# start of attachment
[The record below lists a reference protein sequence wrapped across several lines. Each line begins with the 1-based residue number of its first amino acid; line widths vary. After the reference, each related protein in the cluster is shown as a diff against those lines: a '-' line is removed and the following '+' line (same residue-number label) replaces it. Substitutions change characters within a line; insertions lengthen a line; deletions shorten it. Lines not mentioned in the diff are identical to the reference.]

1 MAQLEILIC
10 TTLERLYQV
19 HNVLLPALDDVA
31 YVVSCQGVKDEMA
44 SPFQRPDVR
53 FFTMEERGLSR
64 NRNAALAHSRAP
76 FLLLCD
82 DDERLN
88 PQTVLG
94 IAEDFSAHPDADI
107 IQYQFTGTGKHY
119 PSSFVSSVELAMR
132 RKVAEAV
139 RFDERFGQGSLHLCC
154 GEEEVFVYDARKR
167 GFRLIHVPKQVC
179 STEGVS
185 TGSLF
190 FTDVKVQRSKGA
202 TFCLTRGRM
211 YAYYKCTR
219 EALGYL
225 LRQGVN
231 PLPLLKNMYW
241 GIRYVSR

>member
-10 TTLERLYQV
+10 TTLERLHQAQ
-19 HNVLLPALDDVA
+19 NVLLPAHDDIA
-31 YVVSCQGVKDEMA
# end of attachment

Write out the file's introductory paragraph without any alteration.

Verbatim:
[The record below lists a reference protein sequence wrapped across several lines. Each line begins with the 1-based residue number of its first amino acid; line widths vary. After the reference, each related protein in the cluster is shown as a diff against those lines: a '-' line is removed and the following '+' line (same residue-number label) replaces it. Substitutions change characters within a line; insertions lengthen a line; deletions shorten it. Lines not mentioned in the diff are identical to the reference.]